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the genre's premiere review magazine for short SF & Fantasy since 1993

Clarkesworld #55, April 2011

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Clarkesworld #55, April 2011

“The Cartographer Wasps and the Anarchist Bees” by E. Lily Yu
“Matchmaker” by Erin M. Hartshorn

Reviewed by Jo-Anne Odell

“The Cartographer Wasps and the Anarchist Bees” by E. Lily Yu introduces a colony of paper wasps that is forced to leave their homes when people discover that their nests, when spread, are maps. The wasps move into a new territory, where they reign supreme over the existing hive of bees. Gradually, anarchists emerge in the beehive, preaching a doctrine of egalitarianism. They create a new hive. At the same time, back in the wasps’ old neighborhood, not all is well. Their loss affects the people in the region. One young woman sets out in search of them.  

These ideas are interesting, but this story might have had more impact had the author decided which one she was telling. It’s like a stream of consciousness, where thoughts are tossed out and tenuously connected, but not really examined.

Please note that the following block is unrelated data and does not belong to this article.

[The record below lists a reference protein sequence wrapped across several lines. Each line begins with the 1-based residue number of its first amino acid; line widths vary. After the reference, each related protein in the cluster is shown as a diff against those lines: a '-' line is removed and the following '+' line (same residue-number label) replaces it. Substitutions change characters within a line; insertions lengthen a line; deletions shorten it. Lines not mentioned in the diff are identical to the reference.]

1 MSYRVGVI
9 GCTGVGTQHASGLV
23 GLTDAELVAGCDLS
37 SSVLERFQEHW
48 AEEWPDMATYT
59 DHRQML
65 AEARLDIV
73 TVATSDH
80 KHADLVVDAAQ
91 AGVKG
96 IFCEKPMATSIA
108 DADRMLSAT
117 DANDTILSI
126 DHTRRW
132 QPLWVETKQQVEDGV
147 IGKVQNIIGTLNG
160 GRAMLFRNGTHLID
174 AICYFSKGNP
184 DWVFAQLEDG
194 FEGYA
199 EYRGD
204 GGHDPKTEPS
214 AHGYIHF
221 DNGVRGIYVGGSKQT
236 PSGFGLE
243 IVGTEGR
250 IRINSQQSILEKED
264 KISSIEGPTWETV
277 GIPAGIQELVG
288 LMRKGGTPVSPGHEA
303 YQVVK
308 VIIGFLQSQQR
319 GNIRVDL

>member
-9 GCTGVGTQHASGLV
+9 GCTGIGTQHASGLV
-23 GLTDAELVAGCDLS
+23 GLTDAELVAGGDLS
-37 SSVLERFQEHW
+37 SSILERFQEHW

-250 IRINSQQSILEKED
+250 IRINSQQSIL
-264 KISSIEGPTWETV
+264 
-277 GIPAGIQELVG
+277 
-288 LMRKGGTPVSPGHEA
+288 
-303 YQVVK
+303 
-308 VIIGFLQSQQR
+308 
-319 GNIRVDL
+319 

In “Matchmaker” by Erin M. Hartshorn, the protagonist visits an alien who’s also a Jewish matchmaker. Our nameless heroine wrings her hands over memories of her sixteenth birthday, where she wandered about meeting the men her mother had invited, until talk turned to politics and sensor implants. The matchmaker tells her to come back in a few weeks, so the heroine goes home to make apologies to her mother. She makes plans to buy a dress, and then heads to the library, to study. While there, she meets a man.  Eventually, she reads the document she seeks, and learns that legislators seek to keep the two races from creating hybrids. When she returns to the matchmaker, she finds a surprise waiting.  

Although it takes a tortuous path, this story does tie together.  It even has an interesting message.  I have to say, though, I felt rather like a passenger taken for a forty-dollar cab ride to make a ten-dollar trip.  The pieces of this tale don’t mesh naturally, and the mother-daughter angst does little to disguise it.